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Dollar Trading Mixed Ahead Of Jobs Report


The dollar is turning in a mixed performance against its major rivals Thursday afternoon. The buck is down against its major European rivals, but is holding onto gains against the Japanese Yen.

Traders were left to sift through a large number of U.S. economic reports this morning. However, their main focus remains the January jobs report, which is set for release tomorrow morning.

With the release of the more closely watched monthly jobs report looming, the Labor Department released a report on Thursday unexpectedly showing a slight drop in first-time claims for U.S. unemployment benefits in the week ended January 27th.

The report said initial jobless claims edged down to 230,000, a decrease of 1,000 from the previous week's revised level of 231,000. Economists had expected jobless claims to rise to 238,000 from the 233,000 originally reported for the previous week.

A report released by the Labor Department on Thursday unexpectedly showed a modest decrease in U.S. labor productivity in the fourth quarter, although the report also showed a sharp jump in labor costs. The report said labor productivity edged down by 0.1 percent in the fourth quarter after surging up by a revised 2.7 percent in the third quarter.

Economists had expected productivity to climb by 1.0 percent compared to the 3.0 percent jump that had been reported for the previous quarter.

Meanwhile, the Labor Department said unit labor costs spiked by 2.0 percent in the fourth quarter after slipping by a revised 0.1 percent in the third quarter.

Labor costs were expected to increase by 0.8 percent compared to the 0.2 percent dip that had been reported for the previous quarter.

Growth in U.S. manufacturing activity saw a modest slowdown in the month of January, according to a report released by the Institute for Supply Management on Thursday.

The ISM said its purchasing managers index edged down to 59.1 in January from 59.3 in December, although a reading above 50 still indicates growth in the manufacturing sector. Economists had expected the index to dip to 58.8.

Construction spending in the U.S. climbed to a new record high in the month of December, the Commerce Department revealed in a report on Thursday.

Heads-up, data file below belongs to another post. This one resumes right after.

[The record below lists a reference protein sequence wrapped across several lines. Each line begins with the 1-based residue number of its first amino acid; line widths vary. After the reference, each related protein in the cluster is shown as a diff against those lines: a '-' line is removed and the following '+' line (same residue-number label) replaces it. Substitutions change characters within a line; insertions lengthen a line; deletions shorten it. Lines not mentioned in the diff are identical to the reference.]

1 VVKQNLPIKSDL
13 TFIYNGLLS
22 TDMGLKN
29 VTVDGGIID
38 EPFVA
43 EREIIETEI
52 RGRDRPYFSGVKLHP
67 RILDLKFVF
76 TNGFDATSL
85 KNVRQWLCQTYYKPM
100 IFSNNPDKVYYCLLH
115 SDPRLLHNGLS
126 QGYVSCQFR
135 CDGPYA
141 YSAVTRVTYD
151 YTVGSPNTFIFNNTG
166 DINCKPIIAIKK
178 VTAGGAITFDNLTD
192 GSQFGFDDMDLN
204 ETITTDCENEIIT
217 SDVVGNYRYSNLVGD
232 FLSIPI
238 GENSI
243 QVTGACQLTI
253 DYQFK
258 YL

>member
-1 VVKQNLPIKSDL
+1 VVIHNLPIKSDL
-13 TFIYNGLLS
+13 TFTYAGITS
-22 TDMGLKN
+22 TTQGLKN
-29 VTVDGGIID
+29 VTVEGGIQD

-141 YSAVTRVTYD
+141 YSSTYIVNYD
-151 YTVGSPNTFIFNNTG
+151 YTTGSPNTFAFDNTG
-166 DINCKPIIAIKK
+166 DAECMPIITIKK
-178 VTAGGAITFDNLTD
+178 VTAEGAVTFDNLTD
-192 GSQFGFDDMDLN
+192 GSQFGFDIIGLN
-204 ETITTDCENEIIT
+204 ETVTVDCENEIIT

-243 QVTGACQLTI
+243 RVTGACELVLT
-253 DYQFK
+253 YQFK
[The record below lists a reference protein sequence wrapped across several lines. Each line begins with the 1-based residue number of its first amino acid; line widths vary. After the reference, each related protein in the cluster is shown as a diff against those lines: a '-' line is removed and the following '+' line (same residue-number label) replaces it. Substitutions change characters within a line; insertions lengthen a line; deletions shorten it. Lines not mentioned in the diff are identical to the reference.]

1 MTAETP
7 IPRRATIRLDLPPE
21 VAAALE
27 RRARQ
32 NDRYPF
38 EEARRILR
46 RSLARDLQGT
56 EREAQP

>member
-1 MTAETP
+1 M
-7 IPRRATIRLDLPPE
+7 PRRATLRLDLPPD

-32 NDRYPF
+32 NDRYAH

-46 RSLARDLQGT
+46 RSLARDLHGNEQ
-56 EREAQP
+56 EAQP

The Commerce Department said construction spending increased by 0.7 percent to an annual rate of $1.253 million in December after climbing by 0.6 percent to a revised $1.245 billion in November. Economists had expected construction spending to rise by 0.4 percent.

The dollar has dropped to around $1.25 against the Euro Thursday afternoon, from an early high of $1.2384.

Eurozone manufacturing activity expanded markedly at the start of the year, driven by solid expansions of both production and new orders, survey data from IHS Markit showed Thursday. The final factory Purchasing Managers' Index dropped to a three-month low of 59.6 in January from December's record high of 60.6.

The buck has fallen to around $1.4265 against the pound sterling this afternoon, from a high of $1.4156 this morning.

UK manufacturing logged further easing at the start of 2018, falling to its lowest level since June last year, but sustained its robust momentum. The IHS Markit/CIPS Purchasing Managers' Index for the manufacturing sector fell to 55.3 from 56.2 in December, survey data from IHS Markit showed Thursday. Economists had predicted a score of 56.5.

UK house price inflation accelerated to its highest level in 10 months in January, defying expectations for a slowing, results of a survey showed Thursday. The house price index rose 3.2 percent year-on-year after a 2.6 percent increase in December, results of the survey by the Nationwide Building Society showed. Economists had expected 2.5 percent gain.

The greenback rose to an early high of Y109.749 against the Japanese Yen Thursday, but has since retreated to around Y109.375.

The manufacturing sector in Japan continued to expand in January, and at a faster rate, the latest survey from Nikkei showed on Thursday with a Manufacturing PMI score of 54.8. That's up from 54.0 in December, and it moves further above the boom-or-bust line of 50 that separates expansion from contraction.

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